The following excerpt of Seymour Papert speaking comes from a videodisc produced by the MIT Media Lab circa 1986-87.
|This is an attempt to make a sketch of what a school of the future might be like. Now, nobody really knows what the future will be like, but we know what it won’t be like. We know it won’t be lots of children sitting in desks with pencil and paper, writing all the day. We know that these new technologies, these computers will be an important part of it.
|If you go into any school or any home, you’ll find many pencils, many crayons, many paintbrushes. These are instruments that people have made part of their lives. They use the pencil whenever they have a need for it to draw, to write a story, to calculate, and so with the computer. It’s the natural instrument for doing mathematics, for music, for a hundred other things. Our goal here is to make it sufficiently part of the culture of the place, that everybody uses it when it’s needed.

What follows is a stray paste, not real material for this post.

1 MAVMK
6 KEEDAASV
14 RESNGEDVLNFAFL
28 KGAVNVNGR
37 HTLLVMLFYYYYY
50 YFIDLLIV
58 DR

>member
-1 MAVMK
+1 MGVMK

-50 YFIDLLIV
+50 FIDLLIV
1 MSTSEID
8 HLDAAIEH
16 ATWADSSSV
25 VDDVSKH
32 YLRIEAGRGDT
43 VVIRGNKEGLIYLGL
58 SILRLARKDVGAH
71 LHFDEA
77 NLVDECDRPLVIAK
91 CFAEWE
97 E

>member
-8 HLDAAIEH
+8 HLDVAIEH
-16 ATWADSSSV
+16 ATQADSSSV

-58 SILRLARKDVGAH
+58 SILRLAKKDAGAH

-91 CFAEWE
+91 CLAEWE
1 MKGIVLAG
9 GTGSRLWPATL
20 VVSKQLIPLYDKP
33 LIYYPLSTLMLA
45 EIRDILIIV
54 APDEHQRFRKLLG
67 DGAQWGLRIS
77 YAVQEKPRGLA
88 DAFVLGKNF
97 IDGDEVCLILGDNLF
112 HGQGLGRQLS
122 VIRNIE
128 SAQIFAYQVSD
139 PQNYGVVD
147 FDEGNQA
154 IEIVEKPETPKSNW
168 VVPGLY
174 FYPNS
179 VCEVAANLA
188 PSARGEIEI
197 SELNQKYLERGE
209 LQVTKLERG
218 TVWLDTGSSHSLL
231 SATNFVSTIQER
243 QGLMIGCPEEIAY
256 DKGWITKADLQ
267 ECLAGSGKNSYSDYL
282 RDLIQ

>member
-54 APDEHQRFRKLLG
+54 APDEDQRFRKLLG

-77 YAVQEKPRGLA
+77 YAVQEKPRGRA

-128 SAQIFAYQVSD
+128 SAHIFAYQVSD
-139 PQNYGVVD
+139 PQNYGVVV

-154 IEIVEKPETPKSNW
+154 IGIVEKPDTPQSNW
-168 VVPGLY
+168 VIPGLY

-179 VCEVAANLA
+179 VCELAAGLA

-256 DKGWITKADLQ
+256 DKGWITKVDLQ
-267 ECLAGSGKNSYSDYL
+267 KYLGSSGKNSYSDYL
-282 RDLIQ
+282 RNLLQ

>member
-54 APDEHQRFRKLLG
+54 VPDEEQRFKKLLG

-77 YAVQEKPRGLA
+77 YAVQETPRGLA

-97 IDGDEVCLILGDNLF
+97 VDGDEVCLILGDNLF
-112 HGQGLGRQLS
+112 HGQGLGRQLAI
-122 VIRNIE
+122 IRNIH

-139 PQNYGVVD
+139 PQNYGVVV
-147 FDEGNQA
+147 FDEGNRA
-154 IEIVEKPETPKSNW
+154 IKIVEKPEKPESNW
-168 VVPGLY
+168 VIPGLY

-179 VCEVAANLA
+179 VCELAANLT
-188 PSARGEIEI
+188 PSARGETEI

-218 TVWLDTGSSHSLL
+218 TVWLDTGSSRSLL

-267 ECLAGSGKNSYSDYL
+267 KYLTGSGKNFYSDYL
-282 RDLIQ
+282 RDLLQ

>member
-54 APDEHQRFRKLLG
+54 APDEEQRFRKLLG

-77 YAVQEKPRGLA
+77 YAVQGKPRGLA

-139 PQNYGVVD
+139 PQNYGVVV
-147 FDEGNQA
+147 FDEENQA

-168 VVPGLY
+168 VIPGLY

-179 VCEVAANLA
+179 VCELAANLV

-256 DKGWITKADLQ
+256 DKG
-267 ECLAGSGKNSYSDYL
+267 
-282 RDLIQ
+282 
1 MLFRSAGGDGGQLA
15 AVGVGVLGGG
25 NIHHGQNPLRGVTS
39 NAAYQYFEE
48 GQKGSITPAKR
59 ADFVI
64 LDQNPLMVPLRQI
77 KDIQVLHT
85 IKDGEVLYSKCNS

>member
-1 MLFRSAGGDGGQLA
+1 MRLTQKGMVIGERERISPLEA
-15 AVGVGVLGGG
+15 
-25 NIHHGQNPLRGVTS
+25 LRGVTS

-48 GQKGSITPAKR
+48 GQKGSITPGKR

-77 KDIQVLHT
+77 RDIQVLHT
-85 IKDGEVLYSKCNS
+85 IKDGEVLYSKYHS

|There are many aspects to what goes on in the school. We see children here writing stories. In other parts of the school, we see music. We see very special products like LEGO/Logo. This might sound like playing with toys, but that’s just what’s so clever about it. They are playing with toys in a very sophisticated way. The LEGO/Logo project is one in which children build with the construction set LEGO, and then interface their constructions with computers so that they can control them. The children are learning to program. They’re learning important ideas about motion, about feedback. They’re learning principles of engineering, design. Above all, they’re learning that knowledge is a unified thing and that the scientific and formal and mathematical knowledge is not something separate from their passion from toys, from the things they did since they were small children before they even came to school.